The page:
Health Affairs^ has a good article this month on the cost savings Medicaid saw when a group of people who were homeless were able to move into a housing community:
TLDR: People in the study used more preventative care (which is cheap) and less acute care (which is expensive) after moving off the streets and into housing.
In the year before moving into supportive housing, the average Medicaid-covered participant in our sample had total costs of $1,626 per month of coverage (Exhibit 2). This was more than 3.5 times higher than the $454 average per month expenditure for adult Medicaid beneficiaries in our data set (Exhibit 3). The data set included all beneficiaries enrolled in the local Medicaid coordinated care organization (340,000 covered lives)….
Between the year before and the year after the move-in date, we saw a significant reduction in per member per month of coverage costs, from $1,626 to $899. This equates to $8,724 per person per year in lower costs, or $505,992 in total averted expenditures for the fifty-eight residents with Medicaid. Expenditures in the second year after the move-in date ($995) were also lower than the period before the move.
A closer look at expenditure patterns by service type suggests that overall changes in costs were driven primarily by reductions in ED use, inpatient care, outpatient lab testing, and outpatient specialty care (Exhibit 3). Expenditures for outpatient primary care and outpatient behavioral health visits were stable, which suggests that cost reductions were not a result of reduced access to health care services in general.
The actual visit counts for residents with Medicaid confirm these findings: The average number of primary care visits went up slightly after the move to supportive housing (4.5 visits per person in the year before the move-in date, and 4.8 in the year after), as did the number of outpatient behavioral health visits (26.2 visits per person before the move and 27.8 visits after) (data not shown). Meanwhile, average ED visits per year fell from 2.8 in the year before the move to 1.6 in the year after, and average inpatient stays fell from 4.8 to 3.7.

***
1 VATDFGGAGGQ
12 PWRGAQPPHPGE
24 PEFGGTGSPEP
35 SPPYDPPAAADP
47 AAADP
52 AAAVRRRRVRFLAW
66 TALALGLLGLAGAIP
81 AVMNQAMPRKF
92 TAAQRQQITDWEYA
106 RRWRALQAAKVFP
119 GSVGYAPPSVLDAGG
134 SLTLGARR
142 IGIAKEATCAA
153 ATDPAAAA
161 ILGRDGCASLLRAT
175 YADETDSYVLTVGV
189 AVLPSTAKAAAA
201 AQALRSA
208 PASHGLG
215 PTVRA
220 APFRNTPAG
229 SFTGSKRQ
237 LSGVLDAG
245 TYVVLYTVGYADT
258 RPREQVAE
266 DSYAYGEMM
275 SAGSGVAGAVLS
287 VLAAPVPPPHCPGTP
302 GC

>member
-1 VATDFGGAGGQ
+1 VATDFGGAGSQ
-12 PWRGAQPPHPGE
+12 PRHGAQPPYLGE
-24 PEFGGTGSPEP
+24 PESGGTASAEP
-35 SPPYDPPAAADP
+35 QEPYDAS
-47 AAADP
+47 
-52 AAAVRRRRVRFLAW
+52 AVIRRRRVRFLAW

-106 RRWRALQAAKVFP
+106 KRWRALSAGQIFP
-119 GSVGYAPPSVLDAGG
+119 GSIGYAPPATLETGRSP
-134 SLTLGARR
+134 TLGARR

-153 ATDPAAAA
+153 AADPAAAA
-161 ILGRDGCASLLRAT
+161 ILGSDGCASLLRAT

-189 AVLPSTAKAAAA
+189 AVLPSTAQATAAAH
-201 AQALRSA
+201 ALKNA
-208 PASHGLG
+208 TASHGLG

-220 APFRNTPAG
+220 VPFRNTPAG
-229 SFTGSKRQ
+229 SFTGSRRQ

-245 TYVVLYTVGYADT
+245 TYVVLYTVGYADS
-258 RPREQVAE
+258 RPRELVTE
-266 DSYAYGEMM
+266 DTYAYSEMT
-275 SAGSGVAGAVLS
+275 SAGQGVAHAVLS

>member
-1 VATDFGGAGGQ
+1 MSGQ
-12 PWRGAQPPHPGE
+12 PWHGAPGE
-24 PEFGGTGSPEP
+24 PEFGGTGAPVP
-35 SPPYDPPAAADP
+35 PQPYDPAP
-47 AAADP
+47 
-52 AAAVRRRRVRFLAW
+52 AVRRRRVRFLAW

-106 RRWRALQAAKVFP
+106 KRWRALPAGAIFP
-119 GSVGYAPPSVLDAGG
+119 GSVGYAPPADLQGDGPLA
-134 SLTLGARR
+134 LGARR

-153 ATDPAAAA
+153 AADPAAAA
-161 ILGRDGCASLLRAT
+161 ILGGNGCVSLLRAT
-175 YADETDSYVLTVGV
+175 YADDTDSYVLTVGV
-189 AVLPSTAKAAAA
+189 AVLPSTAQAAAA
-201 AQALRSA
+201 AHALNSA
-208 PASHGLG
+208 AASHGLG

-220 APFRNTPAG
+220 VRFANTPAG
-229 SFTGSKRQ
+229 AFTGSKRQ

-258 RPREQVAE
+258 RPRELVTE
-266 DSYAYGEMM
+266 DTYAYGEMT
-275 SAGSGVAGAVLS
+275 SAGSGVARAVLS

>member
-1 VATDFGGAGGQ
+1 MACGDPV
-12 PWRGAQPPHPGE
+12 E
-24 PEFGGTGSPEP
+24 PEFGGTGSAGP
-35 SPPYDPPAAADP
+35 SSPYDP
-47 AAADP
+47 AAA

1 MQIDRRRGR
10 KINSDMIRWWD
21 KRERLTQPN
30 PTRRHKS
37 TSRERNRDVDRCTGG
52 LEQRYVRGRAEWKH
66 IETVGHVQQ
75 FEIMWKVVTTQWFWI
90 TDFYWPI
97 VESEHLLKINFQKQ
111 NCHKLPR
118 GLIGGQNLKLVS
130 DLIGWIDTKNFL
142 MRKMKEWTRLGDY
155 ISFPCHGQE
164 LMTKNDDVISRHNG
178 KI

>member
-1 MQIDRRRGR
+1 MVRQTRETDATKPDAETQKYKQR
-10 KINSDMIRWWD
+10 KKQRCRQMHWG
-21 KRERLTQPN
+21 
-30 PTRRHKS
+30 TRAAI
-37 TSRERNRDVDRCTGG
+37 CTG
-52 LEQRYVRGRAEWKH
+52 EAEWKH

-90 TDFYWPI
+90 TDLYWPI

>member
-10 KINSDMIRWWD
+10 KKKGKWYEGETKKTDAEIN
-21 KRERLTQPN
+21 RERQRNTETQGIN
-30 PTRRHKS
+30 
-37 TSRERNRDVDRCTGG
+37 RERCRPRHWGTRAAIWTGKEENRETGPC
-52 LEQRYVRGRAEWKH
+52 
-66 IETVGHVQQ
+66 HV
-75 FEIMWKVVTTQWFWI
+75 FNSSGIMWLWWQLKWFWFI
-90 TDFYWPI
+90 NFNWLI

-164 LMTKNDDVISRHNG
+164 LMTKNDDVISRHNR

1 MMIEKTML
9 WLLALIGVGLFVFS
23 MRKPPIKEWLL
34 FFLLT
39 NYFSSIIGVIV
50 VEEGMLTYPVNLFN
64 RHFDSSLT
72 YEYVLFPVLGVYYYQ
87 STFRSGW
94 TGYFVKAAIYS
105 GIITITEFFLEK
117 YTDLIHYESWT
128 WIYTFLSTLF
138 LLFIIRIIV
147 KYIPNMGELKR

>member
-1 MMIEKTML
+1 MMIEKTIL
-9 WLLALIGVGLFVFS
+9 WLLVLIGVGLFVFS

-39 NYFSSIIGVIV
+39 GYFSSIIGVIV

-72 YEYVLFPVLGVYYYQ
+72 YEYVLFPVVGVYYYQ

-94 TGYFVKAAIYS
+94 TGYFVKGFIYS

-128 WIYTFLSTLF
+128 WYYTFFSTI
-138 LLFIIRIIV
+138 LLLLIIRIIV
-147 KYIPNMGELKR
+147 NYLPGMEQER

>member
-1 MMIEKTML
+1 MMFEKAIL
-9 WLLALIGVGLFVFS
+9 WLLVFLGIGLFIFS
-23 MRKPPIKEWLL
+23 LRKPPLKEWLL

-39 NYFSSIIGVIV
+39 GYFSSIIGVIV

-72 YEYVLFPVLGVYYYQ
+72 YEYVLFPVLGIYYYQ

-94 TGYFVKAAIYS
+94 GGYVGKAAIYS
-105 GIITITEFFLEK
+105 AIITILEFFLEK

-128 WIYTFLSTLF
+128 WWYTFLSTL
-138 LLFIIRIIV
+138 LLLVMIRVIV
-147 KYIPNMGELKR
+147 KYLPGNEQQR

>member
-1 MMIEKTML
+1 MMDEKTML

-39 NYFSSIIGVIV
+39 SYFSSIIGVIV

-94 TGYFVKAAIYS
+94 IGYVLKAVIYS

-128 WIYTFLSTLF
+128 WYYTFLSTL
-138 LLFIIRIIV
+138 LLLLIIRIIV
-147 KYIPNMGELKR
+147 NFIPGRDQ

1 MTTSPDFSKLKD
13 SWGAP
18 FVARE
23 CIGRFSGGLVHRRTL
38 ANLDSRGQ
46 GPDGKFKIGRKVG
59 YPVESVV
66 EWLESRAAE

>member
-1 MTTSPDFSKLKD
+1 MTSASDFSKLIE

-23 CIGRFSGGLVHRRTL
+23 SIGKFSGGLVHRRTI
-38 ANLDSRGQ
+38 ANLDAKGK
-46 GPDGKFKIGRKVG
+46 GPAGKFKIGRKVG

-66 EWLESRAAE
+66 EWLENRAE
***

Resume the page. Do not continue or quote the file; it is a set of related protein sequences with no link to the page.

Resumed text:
This is interesting in and of itself, but also because the Feds are funding a demonstration project that allocates Medicare and Medicaid money for non-medical social service needs:
The federal government has announced a $157 million project to help hospitals and doctors link Medicare and Medicaid patients to needed social services that sometimes have a bigger impact on their health than medical interventions.
Public health experts have known for decades that even with medical care easily available, patients are often limited in their ability to get better or maintain good health if they lack stable housing, access to healthy food, or the ability to get to and from medical appointments….
For the sickest and most expensive patients, things like helping them get to and from medical appointments and helping pay utility bills so they don’t have to choose between that and buying medication can produce savings “probably pretty fast,” she said. But for patients whose social service needs are purely preventive, “it’s hard to reap those (medical) savings quickly enough” to reimburse the social service providers.
^ Actual citation : Bill J. Wright, Keri B. Vartanian, Hsin-Fang Li, Natalie Royal and Jennifer K. Matson; Formerly Homeless People Had Lower Overall Health Care Expenditures After Moving Into Supportive Housing; Health Affairs, 35, no.1 (2016):20-27